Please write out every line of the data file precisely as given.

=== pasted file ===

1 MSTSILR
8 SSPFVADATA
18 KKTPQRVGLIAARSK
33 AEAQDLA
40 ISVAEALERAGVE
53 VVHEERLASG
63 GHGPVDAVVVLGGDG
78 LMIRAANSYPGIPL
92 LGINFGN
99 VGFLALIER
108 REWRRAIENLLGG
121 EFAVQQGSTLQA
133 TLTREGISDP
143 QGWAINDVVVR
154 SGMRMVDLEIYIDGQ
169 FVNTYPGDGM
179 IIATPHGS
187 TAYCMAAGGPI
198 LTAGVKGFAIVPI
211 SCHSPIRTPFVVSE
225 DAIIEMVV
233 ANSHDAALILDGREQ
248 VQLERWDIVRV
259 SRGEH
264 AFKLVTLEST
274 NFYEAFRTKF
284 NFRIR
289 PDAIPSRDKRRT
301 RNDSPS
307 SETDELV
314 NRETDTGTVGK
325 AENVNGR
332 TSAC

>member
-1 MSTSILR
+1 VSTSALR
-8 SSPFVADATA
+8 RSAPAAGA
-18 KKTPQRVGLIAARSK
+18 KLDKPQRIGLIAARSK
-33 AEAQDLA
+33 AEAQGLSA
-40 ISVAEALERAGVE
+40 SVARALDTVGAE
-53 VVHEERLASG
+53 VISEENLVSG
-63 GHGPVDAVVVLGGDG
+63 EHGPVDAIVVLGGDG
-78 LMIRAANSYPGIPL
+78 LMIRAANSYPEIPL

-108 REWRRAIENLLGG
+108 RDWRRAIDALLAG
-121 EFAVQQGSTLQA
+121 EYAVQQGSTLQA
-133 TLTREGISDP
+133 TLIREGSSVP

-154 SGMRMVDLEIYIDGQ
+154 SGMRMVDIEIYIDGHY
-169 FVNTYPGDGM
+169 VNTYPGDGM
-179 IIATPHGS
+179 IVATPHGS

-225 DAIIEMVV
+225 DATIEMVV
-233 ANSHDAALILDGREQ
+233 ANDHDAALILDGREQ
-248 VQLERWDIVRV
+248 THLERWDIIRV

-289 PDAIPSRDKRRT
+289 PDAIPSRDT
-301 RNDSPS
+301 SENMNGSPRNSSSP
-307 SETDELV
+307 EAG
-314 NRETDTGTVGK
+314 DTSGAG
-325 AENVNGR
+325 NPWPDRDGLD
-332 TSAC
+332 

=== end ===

1 MSTSILR
8 SSPFVADATA
18 KKTPQRVGLIAARSK
33 AEAQDLA
40 ISVAEALERAGVE
53 VVHEERLASG
63 GHGPVDAVVVLGGDG
78 LMIRAANSYPGIPL
92 LGINFGN
99 VGFLALIER
108 REWRRAIENLLGG
121 EFAVQQGSTLQA
133 TLTREGISDP
143 QGWAINDVVVR
154 SGMRMVDLEIYIDGQ
169 FVNTYPGDGM
179 IIATPHGS
187 TAYCMAAGGPI
198 LTAGVKGFAIVPI
211 SCHSPIRTPFVVSE
225 DAIIEMVV
233 ANSHDAALILDGREQ
248 VQLERWDIVRV
259 SRGEH
264 AFKLVTLEST
274 NFYEAFRTKF
284 NFRIR
289 PDAIPSRDKRRT
301 RNDSPS
307 SETDELV
314 NRETDTGTVGK
325 AENVNGR
332 TSAC

>member
-1 MSTSILR
+1 VSTSALR
-8 SSPFVADATA
+8 RSAPAAGA
-18 KKTPQRVGLIAARSK
+18 KLDKPQRIGLIAARSK
-33 AEAQDLA
+33 AEAQGLSA
-40 ISVAEALERAGVE
+40 SVARALDTVGAE
-53 VVHEERLASG
+53 VISEENLVSG
-63 GHGPVDAVVVLGGDG
+63 EHGPVDAIVVLGGDG
-78 LMIRAANSYPGIPL
+78 LMIRAANSYPEIPL

-108 REWRRAIENLLGG
+108 RDWRRAIDALLAG
-121 EFAVQQGSTLQA
+121 EYAVQQGSTLQA
-133 TLTREGISDP
+133 TLIREGSSVP

-154 SGMRMVDLEIYIDGQ
+154 SGMRMVDIEIYIDGHY
-169 FVNTYPGDGM
+169 VNTYPGDGM
-179 IIATPHGS
+179 IVATPHGS

-225 DAIIEMVV
+225 DATIEMVV
-233 ANSHDAALILDGREQ
+233 ANDHDAALILDGREQ
-248 VQLERWDIVRV
+248 THLERWDIIRV

-289 PDAIPSRDKRRT
+289 PDAIPSRDT
-301 RNDSPS
+301 SENMNGSPRNSSSP
-307 SETDELV
+307 EAG
-314 NRETDTGTVGK
+314 DTSGAG
-325 AENVNGR
+325 NPWPDRDGLD
-332 TSAC
+332 